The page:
Thursday, October 28, 2010

Architectural Communications

Throughout the Architectural Communications course at UNSW, we were encouraged to explore new territories in drawing and model making through the completion of three studio classes throughout the term. The studios which I chose to complete were storyboarding(re)presenting representations by Meeray Ghaly and Haris Dzonlogic, the drawing and rendering workshop by Linda Markham-Lee and Prajakta Sane and the material modeling workshop by Nikolina Bobic and Laurice Elhaj.

Studio One - Storyboarding

At the beginning of this workshop, we were taken to Goldstein Courtyard and we were asked to explore the area and eventually model it in 3D. My partner and myself chose to explore the almost interior nature of the closed in courtyard and also the courtyards devoid nature and lack of human interaction. To do so, we enclosed perspex slides of negative aspects of the courtyard, such as the litter and the large trees that blocked off the sunlight, in thick balsa frames thus emphasizing the courtyards closed in nature. These slides were then glued together, to form an almost tunnel-vision-like view of the courtyard:

What was most enjoyable and exciting about this workshop was the opportunity it presented us to experiment with modelling and our ideas about architecture. Because there were no boundaries, it stretched our ability to understand even what we thought about a space. The studio also allowed me to experiment with balsa wood and perspex, the latter of which I had never used before for model making. Overall, it was a thought provoking workshop.

Studio Two - Drawing and Rendering

During the Drawing and Rendering studio, we were introduced to many rendering techniques and styles, which we were then asked to employ in order to render one of the five houses we were presented with. I chose to render the Jilbey House, because I found myself intrigued by its rectangular, yet light, structure.

The workshop was very challenging as it, for the first time in this course, encouraged and emphasized the importance of proper architectural hand drawing and the use of drawing equipment that this entailed. Also, it brought to focus the need to be able to hand draw and render houses to emphasize certain aspects of their design. I attempted to do this by layering 3 sheets of vellum and drawing over them with black felt tip pens and grey copics.

One of the main criticisms of the work which I produced was the inclusion of a dark shadow line in the plan, a mistake which I do acknowledge - it is, as I was told by Prajakta, too dark and draws the eye away from the thinner lines of the plan. However, despite this, I still believe that I have learnt a great deal through the completion of this studio.

Studio Three -Material Modelling

During the last studio I chose, a lot of emphasis was placed on not only modelling, but also the theoretical background behind architecture and the aesthetic world. We were encouraged to question and play around with our set ideas through the four week course.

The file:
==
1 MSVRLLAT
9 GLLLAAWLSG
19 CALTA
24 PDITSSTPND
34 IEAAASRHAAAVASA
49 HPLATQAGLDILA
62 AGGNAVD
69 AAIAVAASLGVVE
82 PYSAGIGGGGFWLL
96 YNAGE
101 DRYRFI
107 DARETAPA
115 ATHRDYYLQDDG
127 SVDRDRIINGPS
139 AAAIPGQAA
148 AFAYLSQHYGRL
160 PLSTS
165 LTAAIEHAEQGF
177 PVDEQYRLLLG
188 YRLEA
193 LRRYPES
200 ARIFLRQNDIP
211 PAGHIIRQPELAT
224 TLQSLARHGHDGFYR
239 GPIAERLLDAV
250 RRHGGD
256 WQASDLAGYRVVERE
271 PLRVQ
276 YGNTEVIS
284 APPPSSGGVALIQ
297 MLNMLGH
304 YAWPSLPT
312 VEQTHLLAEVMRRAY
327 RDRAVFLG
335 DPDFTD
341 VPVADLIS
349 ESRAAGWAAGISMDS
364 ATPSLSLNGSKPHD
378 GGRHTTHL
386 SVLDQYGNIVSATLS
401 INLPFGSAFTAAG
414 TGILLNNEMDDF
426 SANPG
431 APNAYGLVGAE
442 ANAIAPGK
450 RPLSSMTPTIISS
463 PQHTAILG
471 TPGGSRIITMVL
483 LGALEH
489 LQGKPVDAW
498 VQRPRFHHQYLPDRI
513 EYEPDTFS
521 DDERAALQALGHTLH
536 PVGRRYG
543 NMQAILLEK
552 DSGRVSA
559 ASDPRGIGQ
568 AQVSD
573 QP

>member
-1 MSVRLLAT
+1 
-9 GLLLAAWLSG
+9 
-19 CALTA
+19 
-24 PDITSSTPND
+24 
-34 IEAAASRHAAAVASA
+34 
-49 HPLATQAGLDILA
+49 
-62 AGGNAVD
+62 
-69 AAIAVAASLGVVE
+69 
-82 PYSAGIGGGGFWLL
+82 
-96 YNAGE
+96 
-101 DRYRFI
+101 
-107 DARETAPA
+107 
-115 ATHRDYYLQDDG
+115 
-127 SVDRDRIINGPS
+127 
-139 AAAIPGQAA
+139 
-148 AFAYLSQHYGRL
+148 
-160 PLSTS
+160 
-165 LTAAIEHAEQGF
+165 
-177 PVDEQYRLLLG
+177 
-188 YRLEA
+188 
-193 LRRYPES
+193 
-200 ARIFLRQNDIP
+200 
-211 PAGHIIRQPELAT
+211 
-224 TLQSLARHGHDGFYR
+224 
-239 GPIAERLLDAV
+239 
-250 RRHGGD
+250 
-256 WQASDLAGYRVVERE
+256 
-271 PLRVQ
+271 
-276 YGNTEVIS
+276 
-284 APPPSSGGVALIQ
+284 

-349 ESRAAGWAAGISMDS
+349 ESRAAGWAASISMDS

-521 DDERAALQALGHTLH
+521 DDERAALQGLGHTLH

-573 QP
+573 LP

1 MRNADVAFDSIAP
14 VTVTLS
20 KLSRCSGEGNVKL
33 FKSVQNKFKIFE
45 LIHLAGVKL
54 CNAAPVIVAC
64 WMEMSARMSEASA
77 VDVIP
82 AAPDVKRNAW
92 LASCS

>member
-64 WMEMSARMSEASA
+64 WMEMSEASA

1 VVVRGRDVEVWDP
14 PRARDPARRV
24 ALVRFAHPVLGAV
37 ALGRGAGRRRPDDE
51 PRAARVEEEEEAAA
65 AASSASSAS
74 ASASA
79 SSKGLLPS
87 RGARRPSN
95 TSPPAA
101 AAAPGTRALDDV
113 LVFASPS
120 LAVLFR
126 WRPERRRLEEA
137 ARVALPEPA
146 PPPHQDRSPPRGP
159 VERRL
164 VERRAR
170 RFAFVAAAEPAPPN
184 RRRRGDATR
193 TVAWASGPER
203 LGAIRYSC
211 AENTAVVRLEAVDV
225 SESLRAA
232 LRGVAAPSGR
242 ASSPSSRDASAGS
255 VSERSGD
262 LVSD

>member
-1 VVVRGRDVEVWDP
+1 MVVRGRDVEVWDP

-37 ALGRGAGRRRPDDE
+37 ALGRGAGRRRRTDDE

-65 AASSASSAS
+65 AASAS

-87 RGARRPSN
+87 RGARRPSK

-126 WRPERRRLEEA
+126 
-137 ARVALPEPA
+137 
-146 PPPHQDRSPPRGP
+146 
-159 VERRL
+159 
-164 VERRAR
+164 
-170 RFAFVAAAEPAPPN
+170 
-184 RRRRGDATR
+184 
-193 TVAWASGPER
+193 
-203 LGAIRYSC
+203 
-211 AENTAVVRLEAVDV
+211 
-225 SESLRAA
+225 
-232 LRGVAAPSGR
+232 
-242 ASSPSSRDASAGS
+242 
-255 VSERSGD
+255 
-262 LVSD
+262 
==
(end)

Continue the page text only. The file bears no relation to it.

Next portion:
During the second week, we were asked to represented a chosen text and architect or artist through a model made out of white mount board. I chose Herzog and De Meuron's vineyard and the text Power of Horror: An Essay on Abjection by Julia Kristeva.

The influence of Herzog and De Meuron's vineyard can be seen in the rectangular structure of the pieces, and in their intricate interiors which make reference to the lace-like facade of the building.

In terms of referencing the chosen text, it played with the ideas of abjection presented in Kirsteva's text, namely the act of rising from a deceased body.

For the third week presentation, we were asked to take photos of a walk through the city and to use these photos to create a poster about our experience. Throughout my walk through the city, I was struck by the enclosed feeling that the tall buildings of the street and the large trees of the parks offered. I attempted to portray this in my poster by pasting dark images around the outer rim with the center gradually growing lighter:

From this poster, we were then expected to create a boxboard, string and wire model that expresses these ideas. I chose a more organic form than from my last week and used curved triangular shapes to represent the same enclosed form of the buildings.

I attempted to portray the center the poster through the use of string and wire, a representation of the dense atmosphere of the city.

For the last week of the studio, we were asked to combine our thoughts about the workshop with one word from a list of 7 and to use these to produce a poster. I believe that the course had asked us to "think outside the box" and, in a sense, "broken the box" of model making. I combined this with the word "(de)constructing", and thus produced a poster filled with squares breaking and falling apart.